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No one says that Barr definitely did what he said he did in his e-mails. Rather, editors seem to have only ever described the contents of the e-mails, which seems entirely fair. Let's cut back on the the word allege. Its overuse constitutes bad writing. KLP (talk) 01:46, 17 February 2011 (UTC)

the sources are emails found anonymously uploaded to a torrent website... that reporters have been discussing. and when the reporters write about these emails, they usually use the word allege, because how do you know these emails are authentic? think about it from this perspective: someone comes up to you on the street, and says they have 50,000 internal they got from an organization. they wont tell you where they got it, or what their name is, or who gave it to them. they just say "here. trust me. all of these 50,000 are authentic." wouldn't you be a little skeptical? in reality, anyone could have uploaded these leaks to the torrent sites. if you say 'person Q did XYZ', and they really didn't do XYZ, then that is a problem. you also leave yourself open to hoaxes and scams, like the one Dan Rather fell for, or countless other examples. Of course, now, with more details coming out (i.e. the story on how the hack was done with SQL injection etc, the stories about the other companies distancing themselves from HBGary, etc), perhaps it is less of an issue. but when originally writing this article, it seemed important. i still think it is important, because how do you know ever single last email in there is authentic? normally journalists would take one fact from one email, corroborate that fact with several other people, maybe 5 people being interviewd 'on background'/off record, and another person who knew someone who wrote one of the emails. here we don't have any of that, we just have a data dump. Decora (talk) 17:49, 20 February 2011 (UTC)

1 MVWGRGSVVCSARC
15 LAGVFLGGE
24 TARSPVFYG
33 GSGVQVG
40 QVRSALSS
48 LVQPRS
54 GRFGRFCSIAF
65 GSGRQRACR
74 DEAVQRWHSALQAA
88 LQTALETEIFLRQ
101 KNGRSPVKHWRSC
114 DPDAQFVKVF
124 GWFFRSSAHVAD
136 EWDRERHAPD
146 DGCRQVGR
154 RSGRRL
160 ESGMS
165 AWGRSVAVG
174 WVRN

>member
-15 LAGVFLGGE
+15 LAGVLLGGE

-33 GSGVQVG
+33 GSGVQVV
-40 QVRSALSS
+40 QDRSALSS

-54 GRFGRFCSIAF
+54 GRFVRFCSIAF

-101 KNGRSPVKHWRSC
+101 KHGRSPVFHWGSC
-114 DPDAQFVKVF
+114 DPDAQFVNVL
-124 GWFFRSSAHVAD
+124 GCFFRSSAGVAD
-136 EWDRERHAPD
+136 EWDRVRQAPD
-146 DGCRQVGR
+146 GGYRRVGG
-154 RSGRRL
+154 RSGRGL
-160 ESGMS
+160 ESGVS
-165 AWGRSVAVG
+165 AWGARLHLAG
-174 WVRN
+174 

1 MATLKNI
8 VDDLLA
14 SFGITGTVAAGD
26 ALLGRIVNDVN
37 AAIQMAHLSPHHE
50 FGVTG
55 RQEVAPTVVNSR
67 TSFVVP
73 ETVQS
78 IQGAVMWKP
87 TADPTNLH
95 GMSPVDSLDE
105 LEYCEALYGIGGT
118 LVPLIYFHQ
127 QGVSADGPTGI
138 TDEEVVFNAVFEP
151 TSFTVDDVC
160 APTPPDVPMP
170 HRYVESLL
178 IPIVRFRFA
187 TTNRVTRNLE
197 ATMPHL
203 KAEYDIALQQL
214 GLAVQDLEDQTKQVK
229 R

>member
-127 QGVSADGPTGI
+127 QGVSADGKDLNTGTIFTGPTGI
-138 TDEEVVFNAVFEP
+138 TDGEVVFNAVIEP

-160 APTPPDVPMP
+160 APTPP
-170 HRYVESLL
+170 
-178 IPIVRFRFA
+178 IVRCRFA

also id like to point out that according to the anonymous dumped emails, HBGary, Berico, and Palantir were planning to plant fake stories

"According to one document prepared by Team Themis, the campaign included an entrapment project. The proposal called for first creating a “false document, perhaps highlighting periodical financial information,” to give to a progressive group opposing the Chamber, and then to subsequently expose the document as a fake to undermine the credibility of the Chamber’s opponents. In addition, the group proposed creating a “fake insider persona” to “generate communications” with Change to Win."

Source: Empty Wheel, at Fire Dog Lake.